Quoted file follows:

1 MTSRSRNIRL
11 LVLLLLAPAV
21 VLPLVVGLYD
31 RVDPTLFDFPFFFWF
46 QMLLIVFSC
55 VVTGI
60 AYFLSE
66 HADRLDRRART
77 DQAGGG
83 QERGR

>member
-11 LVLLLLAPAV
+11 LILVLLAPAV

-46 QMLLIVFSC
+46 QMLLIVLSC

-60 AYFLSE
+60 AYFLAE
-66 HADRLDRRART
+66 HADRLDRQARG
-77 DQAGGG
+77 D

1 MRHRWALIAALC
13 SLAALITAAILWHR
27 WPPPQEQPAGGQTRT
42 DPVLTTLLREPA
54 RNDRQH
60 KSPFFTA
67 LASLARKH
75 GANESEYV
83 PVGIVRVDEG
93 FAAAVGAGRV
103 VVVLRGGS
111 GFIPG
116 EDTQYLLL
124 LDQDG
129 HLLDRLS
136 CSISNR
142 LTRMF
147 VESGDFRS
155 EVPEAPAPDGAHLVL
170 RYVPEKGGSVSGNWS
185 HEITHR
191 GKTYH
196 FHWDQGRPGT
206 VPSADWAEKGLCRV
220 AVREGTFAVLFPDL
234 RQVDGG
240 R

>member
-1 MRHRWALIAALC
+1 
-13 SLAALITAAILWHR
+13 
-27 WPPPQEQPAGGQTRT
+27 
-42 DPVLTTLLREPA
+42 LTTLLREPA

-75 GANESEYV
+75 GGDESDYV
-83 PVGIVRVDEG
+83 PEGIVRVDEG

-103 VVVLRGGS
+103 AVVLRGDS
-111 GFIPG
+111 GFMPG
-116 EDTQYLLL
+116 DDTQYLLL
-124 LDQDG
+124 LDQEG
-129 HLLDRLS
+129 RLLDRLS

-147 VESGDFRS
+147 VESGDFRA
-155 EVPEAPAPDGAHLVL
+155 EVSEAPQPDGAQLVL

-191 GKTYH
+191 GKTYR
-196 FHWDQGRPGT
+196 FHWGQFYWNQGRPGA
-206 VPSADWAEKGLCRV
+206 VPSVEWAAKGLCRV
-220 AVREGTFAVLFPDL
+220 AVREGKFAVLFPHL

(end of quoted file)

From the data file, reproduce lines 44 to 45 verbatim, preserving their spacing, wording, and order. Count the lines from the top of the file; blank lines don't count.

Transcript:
196 FHWDQGRPGT
206 VPSADWAEKGLCRV